[Source: INEDA, 01.2016 | Keywords: Construction, Agriculture, Innovations]
Automation. This buzz word resonates with farmers and contractors struggling to find ways to keep labor costs down. Could autonomous vehicles and robots be the answer?
The global robotics industry is expected to grow from $23.8 billion worldwide in 2015 to $151.7 billion by 2020, according to market intelligence firm Tractica. The firm predicts that most of this growth will be driven by non-industrial robots.
Non-industrial markets like autonomous vehicles, unmanned aerial vehicles (UAVs) and consumer robots have been experiencing rapid growth and this growth has started to make its way into the ag and construction equipment industries, with the introduction of an autonomous tractor, remote controlled skid steers, a weed stamping robot and more. Here’s a look at some innovative equipment introduced last year.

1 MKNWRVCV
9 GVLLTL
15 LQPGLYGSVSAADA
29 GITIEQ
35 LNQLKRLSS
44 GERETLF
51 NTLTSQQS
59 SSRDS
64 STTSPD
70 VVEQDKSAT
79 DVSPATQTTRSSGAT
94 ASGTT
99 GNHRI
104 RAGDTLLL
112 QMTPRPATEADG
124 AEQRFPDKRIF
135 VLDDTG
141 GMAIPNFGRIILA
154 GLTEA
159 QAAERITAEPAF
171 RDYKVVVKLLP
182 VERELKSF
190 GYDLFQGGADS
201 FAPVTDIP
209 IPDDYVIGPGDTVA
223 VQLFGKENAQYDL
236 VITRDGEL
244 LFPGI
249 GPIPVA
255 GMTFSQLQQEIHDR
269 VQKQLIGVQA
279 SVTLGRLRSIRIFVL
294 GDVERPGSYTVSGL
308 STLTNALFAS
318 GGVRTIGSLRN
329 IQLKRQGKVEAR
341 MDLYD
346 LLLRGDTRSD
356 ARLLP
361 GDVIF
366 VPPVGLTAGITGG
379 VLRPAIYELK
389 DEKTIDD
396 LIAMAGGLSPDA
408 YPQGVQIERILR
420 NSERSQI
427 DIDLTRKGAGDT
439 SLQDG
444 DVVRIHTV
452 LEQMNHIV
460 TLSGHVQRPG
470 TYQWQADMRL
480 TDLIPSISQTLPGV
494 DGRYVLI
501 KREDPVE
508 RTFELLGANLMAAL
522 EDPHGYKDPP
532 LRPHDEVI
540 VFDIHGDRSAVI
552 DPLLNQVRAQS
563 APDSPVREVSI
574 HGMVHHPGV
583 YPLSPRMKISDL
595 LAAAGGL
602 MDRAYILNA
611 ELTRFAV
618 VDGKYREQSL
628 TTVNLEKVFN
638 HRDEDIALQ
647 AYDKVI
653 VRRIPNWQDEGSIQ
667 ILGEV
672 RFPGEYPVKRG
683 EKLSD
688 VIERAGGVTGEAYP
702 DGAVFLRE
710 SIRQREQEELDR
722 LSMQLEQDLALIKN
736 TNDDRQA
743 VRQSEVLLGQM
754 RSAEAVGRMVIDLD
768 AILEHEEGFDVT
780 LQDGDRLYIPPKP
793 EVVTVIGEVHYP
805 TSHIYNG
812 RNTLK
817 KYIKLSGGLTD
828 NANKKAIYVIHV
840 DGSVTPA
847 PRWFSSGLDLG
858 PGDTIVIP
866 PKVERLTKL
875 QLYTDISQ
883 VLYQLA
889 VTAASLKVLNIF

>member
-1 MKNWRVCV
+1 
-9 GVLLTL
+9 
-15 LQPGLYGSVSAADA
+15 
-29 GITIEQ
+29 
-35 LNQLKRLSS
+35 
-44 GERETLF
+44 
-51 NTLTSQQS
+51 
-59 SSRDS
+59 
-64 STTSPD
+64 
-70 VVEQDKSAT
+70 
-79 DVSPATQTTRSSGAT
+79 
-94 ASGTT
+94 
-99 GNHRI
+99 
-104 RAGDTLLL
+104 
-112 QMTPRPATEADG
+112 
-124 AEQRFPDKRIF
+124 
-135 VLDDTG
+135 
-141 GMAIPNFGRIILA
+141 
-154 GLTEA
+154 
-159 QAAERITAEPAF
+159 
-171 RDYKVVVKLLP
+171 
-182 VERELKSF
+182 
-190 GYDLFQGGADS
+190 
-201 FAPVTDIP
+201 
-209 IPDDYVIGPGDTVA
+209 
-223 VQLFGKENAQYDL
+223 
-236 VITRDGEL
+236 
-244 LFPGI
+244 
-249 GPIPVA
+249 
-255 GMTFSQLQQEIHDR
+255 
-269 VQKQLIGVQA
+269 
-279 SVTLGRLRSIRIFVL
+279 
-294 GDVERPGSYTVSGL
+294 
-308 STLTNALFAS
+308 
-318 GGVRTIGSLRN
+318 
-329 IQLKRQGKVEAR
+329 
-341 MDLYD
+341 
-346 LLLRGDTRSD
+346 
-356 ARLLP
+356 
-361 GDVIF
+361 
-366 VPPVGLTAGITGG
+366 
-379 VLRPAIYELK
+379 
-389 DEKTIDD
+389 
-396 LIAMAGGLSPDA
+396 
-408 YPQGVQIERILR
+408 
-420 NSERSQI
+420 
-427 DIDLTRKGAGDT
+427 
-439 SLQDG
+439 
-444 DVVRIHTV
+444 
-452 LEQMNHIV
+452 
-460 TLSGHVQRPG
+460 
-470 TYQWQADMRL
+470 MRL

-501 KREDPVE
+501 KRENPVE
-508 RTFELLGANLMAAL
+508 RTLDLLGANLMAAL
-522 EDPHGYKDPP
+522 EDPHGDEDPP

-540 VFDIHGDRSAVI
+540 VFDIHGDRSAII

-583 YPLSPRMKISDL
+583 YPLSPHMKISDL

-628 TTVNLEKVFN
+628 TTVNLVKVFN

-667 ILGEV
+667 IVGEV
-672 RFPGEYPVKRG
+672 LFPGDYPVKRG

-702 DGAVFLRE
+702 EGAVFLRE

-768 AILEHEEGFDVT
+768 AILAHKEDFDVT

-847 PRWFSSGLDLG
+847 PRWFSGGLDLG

Caterpillar Launches Remote Control System
RemoteTask – a remote control system for Cat® D Series skid steers, compact track and multi-terrain loaders – allows operators to precisely control these machines from up to 1,000 ft. outside the cab using a “belly box” control system, keeping the operator at a safe distance from potentially hazardous tasks and environments.
According to Caterpillar, the RemoteTask system, developed with autonomous vehicle provider TORC Robotics, features virtually no lag in machine response time. “When I use the RemoteTask controller, the machine response is instantaneous,” said Bob Shoop, Cat product demonstrator/instructor. “The feel and response mirrors the operator controls of the machine itself.”